What is the Meaning of “the Ends of the Earth?”

Have you ever felt as if you were at “the ends of the earth?” Maybe you were physically far away from anything familiar to you. Or perhaps you felt terribly distant–spiritually or emotionally–from God and others. 

Where can we turn when we feel isolated?

Dr. Larry Ward, who founded Food for the Hungry (FH), kept the following words written in the flyleaf of his Bible:

“For wherever I am, though far away at the ends of the earth, I will cry to you for help. When my heart is faint and overwhelmed, lead me to the mighty, towering Rock of safety.” (Psalm 61:2, TLB)

When we think about being isolated today, we are usually referring to metaphorical isolation. In our connected era, it’s hard to imagine finding any place “off the grid.” But for Dr. Ward, it was a reality.

The Ends of the Earth

Fifty years ago, when FH was founded, Dr. Ward frequently traveled overseas to some of the world’s most devastated and forgotten places. He often traveled in response to natural and man-made disasters, increasing his sense of isolation.

ends of the earth Vietnam

Dr. Ward assisted refugees fleeing Vietnam in 1975.

In the first five years after founding FH, Dr. Ward personally responded to extreme situations every year.

  • He was one of the first evangelical leaders to enter Bangladesh, planning a major relief airlift after a cyclone and war left many people destitute. (1972)
  • When an earthquake struck in Nicaragua, he directed relief. (1973)
  • He responded to famine in North Africa. (1974)
  • He led refugee efforts in Vietnam. (1975)
  • He provided relief assistance in war-torn Lebanon. (1976)
    Source: One at a Time by Norman Rohrer

Imagine traveling to these remote locations in the aftermath of disaster, when even basic infrastructure such as power lines and telephone access may have been down. No wonder Dr. Ward cried out with the psalmist, “Wherever I am, though far away at the ends of the earth, I will cry to you for help.”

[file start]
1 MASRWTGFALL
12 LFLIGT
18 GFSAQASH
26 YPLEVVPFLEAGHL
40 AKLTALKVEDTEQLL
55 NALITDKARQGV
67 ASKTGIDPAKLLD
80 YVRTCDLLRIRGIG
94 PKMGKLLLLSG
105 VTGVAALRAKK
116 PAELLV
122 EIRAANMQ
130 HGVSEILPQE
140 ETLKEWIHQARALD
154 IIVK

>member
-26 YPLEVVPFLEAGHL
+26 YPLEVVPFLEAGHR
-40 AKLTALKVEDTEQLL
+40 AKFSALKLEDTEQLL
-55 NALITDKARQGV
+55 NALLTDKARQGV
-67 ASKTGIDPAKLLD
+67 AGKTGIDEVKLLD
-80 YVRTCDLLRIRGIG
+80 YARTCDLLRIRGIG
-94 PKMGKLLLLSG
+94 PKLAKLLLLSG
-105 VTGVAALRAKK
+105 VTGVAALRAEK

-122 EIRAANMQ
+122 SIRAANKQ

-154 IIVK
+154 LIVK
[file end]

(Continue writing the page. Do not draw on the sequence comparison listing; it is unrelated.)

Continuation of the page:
Crying to God for Help

Today, FH staff members continue to work with people in some of the world’s most vulnerable places. One such person is Debbie Toribio, FH Country Director in the Philippines, who retired this month after more than 30 years of service.

We asked Debbie about a time when things seemed hopeless and she cried out to God. She told us about the devastation caused by Typhoon Xangsane, which struck the Philippines in 2006.

ends of the earth Philippines

Debbie Toribio, FH Country Director in the Philippines, retired this month after more than 30 years of service.

Damage was widespread,” Debbie said. The typhoon had passed directly over the densely populated city of Manila and its surrounding region.

“We lost power and water, while overflowing rivers caused flooding and landslides, making roads impassable. Electricity was cut off for up to six days. Many trees and billboards were toppled. Rough waters and seaport closures left many people and vehicles stranded in ports and terminals.”

It was the worst typhoon ever to directly impact Manila. Debbie shared that her own family experienced loss of property and livelihoods, although all remained physically safe.

Calling Out to God

How would you respond in the first moments after a typhoon? Debbie pointed out that prayer is always the appropriate response, but it doesn’t always come naturally.

“The enemy will blind your eyes to God’s goodness and cause feelings of anger, hopelessness, and frustration,” she said. “In the midst of such situations, I thank God that He taught us how to pray.”

After the storm passed, Debbie prayed. She called out to God, and then she called out to the global FH community for help. She mobilized her staff and community volunteers to assess the damage to local communities. 

They gathered resources to distribute food, drinking water, stoves, and cooking utensils. While sharing supplies with families, they prayed with them and read Scripture as encouragement. 

Recovery from the typhoon took years. Families who lost their homes, farms, and businesses needed help for up to five years with construction materials, vegetable seeds, and school supplies. FH staff also continued to visit and pray with them. They were eventually able to rebuild their lives. 

“These families testify that God is indeed their help,” Debbie said. “The trials they encountered were temporary. A new day will shine.”

How Would You Respond?

The psalmist makes a bold request: “When my heart is faint and overwhelmed, lead me to the mighty, towering Rock of safety.”

Has your heart felt faint and overwhelmed? You might not be assisting recovery from a large-scale disaster like Larry Ward or Debbie Toribio, but our life circumstances can overwhelm us.

When you feel as if you are alone at the ends of the earth, ask God to lead you to himself, the Rock of safety.

More Posts In This Series: Key Verses for FH’s Founder, Dr Larry Ward

What is the Meaning of “All Things Work Together for Our Good?”

What is the Meaning of “Act Justly, Love Mercy, and Walk Humbly with Your God?”

 

 

 

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